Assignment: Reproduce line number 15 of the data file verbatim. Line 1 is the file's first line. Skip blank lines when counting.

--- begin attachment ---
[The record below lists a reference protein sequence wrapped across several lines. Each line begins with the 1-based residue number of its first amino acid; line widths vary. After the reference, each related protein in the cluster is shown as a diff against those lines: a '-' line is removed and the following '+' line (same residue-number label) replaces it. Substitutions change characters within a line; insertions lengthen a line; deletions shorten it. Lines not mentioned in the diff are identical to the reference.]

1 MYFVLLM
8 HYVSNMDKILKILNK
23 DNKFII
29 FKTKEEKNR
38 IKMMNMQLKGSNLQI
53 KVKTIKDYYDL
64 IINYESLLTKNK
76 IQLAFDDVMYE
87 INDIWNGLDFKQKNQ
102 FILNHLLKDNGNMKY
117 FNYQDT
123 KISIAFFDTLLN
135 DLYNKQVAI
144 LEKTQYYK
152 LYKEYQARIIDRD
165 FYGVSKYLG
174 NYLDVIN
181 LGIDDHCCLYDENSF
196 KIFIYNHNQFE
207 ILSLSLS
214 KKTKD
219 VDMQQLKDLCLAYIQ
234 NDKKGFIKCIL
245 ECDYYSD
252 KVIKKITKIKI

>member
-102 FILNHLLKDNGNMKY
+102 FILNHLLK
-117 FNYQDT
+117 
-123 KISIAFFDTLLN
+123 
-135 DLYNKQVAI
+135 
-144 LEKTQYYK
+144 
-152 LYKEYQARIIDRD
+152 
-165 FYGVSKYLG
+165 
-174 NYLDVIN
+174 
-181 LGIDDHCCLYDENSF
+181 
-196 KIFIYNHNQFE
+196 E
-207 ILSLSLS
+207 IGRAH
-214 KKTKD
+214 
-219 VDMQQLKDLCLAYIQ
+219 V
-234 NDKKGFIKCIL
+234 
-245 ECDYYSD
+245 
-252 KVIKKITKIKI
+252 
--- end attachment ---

144 LEKTQYYK